I do think that people get off the arc when they set their zenith when their due south (I really don't like this term. It implies an exactness that isn't often there) satellite isn't exactly at their longitude. On my system, I average 15 counts or clicks per degree. My southernmost satellite is about a half degree east of my position, so I get zenith, then click east about 7 counts. Then, headphones on, I do the other two adjustments - turning the whole dish on the pole and elevation. Tighten at the best signal and you pretty much will be on the arc.


How exactly is it determined when one has clicked 2 degrees? For example, 99W C band, I can be on the Lesea mux, have a lock light on the S9, then click several clicks either east or west, then still have a lock light. So if I were then wanting to determine how many clicks 2 degrees is on my 922, using 97 W to do so, from what point on 99 W would I determine this from? And what point on 97 W would I determine that I've moved 2 degrees?
 

FaT Air

HOA Free Zone
Feb 27, 2010
6,668
914
97W 48N
Concerning the "clicks" to fudge the dish, not necessary. And arbitrary, as each system is going to be different.
"fudging" the dish E or W, is a short-cut used by experienced installers to help in making the first azimuth adjustment farther from the "south Satellite" Instead of maybe only the second or 3rd satellite away, You might be able to go 7, 8 or more satellites before an azimunth adjustment is necessary(to stay on the arc to find the furthest sat to the side, where your final azimuth adjustment is made).
For a first time experience, I'd rather one learn the ropes. Employ the short- cuts later.

Your "North - South alignment" is done, or corrected, when you adjust the dish at the side of the arc, (Azimuth adjustment). The polar mounted dish doesn't lower it's "look angle" much when the "south satellite" is within 5 - 10 degrees of Zenith. The elevation is close enough to only require a slight touch-up at the "south satellite" once azimuth is tuned in.

from dishpointer
Dish Location
Latitude: 48.1972°
Longitude: -96.9993°

Sat - 97W
Elevation:34.6°
Azimuth: 180.0° (Due South)

Sat - 91W
Elevation:34.3°
Azimuth: 172.0° - 8 degree azimuth change = .3° elevation change.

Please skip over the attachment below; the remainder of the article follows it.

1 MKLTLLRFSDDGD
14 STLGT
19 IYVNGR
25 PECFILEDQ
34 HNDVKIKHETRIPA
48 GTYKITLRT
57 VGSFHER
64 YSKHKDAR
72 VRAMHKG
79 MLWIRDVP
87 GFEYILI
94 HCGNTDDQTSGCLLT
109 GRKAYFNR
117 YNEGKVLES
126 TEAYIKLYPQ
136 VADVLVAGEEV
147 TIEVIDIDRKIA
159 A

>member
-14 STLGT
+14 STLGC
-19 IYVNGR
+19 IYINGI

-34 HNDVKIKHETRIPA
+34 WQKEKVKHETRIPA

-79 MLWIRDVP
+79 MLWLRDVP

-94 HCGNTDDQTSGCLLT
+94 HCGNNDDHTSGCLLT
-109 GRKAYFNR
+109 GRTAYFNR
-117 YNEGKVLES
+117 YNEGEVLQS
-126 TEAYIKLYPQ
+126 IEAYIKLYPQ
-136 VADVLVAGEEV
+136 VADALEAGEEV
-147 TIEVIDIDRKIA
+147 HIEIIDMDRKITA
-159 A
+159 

Sat - 87W
Elevation:33.8°
Azimuth: 166.7° Change in azimuth of 13.3° only lowered the dish .8 degrees.
Still within 10 ft BUD's beamwidth. Just go back to "south satellite" and touch-up elevation.

Back to the OP's querry, any progress?
 

Lone Cloud

SatelliteGuys Pro
May 23, 2008
701
18
How exactly is it determined when one has clicked 2 degrees? For example, 99W C band, I can be on the Lesea mux, have a lock light on the S9, then click several clicks either east or west, then still have a lock light. So if I were then wanting to determine how many clicks 2 degrees is on my 922, using 97 W to do so, from what point on 99 W would I determine this from? And what point on 97 W would I determine that I've moved 2 degrees?

Yeah well all of that is dependent upon the system you are using - which actuator, which mover, which dish and how things are bolted on. Actually, you aren't going to know how many clicks or counts per degree until you get it set up and working.

I wouldn't usually, but I have to disagree with Fat Air. I found that when I didn't do that seven clicks east (referred to as fudging) I was fine on the center of the arc, but as I got down further east and west, I was losing satellites. Getting zenith and doing that half degree fudge east lets me get the entire arc on just about my first try, the last half dozen or so times I did it.

Not knowing exactly how many clicks or counts per degree will make it less precise, but still better than setting a dish on zenith for a satellite that is a degree or two off of your longitude. I would do maybe five clicks per degree on your system. It's an approximation until you know for sure, but it will still be better than losing satellites far east and west.